A Violent Hope

The author of this book, Ericka Clay, reached out to me to see if I would review her book for her. I agreed to review it, so she sent me a digital copy of it for review purposes.

As I began reading the book, I was a bit puzzled by the author’s writing style. It seemed rather choppy and overall seemed a bit confusing as it jumped from first to third person, back and forth. It took me a while to get into the flow of reading it. The more I read, the more I understood my initial confusion.

This book is not about a single person, and it is not a linear storyline. It includes the storylines of multiple people interwoven and presented in a past/present/future timeline fashion. Confused by that description? Let me try to clarify.

The initial paragraph introduces the reader to the character Mack. Mack is a boy of six when the book begins. Chapter two jumps to Mack as an 11-year old, and so on up to chapter five when Mack is an adult. During these chapters, the reader is introduced to other characters, and then after the fifth chapter, the reader is taken on a journey though the different characters stories, but the chapters jump from character to character along differing timelines.

As I said, I was a bit puzzled by the writing style, but when I realized how it was being written, I thought it a rather genius style for the purposes of this book. I would not recommend this writing style for a lot of different types of books, but for this one the style is quite appropriate.

To the subject matter. Honestly, this is a tough read. I am a pastor and I lead a congregation who sponsors a Celebrate Recovery program, a biblically based 12-step program for recovery. As I have been around people in CR, I have marveled at their stories of transformation. Many of their stories have had profound impact on my ministry and have really helped me be more understanding of how someone becomes an addict and makes me want to do more to help prevent the next generations from falling into the pitfalls which have led to addition, and worse, in this current generation.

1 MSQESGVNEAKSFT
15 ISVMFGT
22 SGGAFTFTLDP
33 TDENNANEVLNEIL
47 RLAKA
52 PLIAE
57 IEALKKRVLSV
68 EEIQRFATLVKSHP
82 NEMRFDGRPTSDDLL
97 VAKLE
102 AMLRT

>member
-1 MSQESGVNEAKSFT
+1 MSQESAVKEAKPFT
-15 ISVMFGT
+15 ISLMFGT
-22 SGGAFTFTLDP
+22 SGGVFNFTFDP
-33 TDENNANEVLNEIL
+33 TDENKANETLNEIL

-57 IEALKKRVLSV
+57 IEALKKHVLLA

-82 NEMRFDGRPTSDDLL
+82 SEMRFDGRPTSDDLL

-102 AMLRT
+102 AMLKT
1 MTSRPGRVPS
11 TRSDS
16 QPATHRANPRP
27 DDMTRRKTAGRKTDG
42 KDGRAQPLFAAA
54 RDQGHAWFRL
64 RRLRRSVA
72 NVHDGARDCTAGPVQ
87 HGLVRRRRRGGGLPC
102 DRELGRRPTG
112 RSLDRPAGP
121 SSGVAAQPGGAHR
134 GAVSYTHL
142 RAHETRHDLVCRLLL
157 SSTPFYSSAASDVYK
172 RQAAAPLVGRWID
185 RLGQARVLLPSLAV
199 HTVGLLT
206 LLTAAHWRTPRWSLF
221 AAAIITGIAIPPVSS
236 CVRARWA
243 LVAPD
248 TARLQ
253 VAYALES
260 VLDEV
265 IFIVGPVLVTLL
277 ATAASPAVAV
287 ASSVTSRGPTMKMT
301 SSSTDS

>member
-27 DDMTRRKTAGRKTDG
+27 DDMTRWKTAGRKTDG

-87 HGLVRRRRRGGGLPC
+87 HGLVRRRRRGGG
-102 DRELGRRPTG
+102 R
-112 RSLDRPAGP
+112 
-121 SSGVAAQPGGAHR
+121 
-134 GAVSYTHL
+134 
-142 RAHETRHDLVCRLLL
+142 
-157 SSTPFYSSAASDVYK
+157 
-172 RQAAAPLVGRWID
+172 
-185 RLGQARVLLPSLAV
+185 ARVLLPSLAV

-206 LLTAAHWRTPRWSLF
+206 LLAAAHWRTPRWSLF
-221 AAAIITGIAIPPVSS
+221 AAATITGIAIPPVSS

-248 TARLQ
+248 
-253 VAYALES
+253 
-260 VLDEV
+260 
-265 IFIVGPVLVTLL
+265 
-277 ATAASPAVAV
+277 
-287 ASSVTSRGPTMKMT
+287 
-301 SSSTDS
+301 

A Violent Hope tells multiple stories, which when read together, are literally gut-wrenching. I see the stories of these characters being played out in the lives of the precious people attending Celebrate Recovery. It is painful for me to read this book, and it is difficult to read large chunks at a time.

There is a lot of very sensitive material in this book. I don’t want to give away the author’s plot lines, so I won’t discuss the topics here. I will say this though. Ericka has done a fabulous job of painting word pictures to leave the reader understanding what she is describing, without using graphic language for shock value.

I believe a lot of people who struggle with past difficulties and pains in life will likely find this a difficult read, even painful, as they may see themselves in the pages of the book. It is not a glossy, sugary-sweet story about how God makes all things great for His people in the end. However, if the reader will stick with the reading through the painful parts, my honest opinion is they will find exactly what the author intends. Hope for the hurting which is only found in the arms of Jesus Christ.

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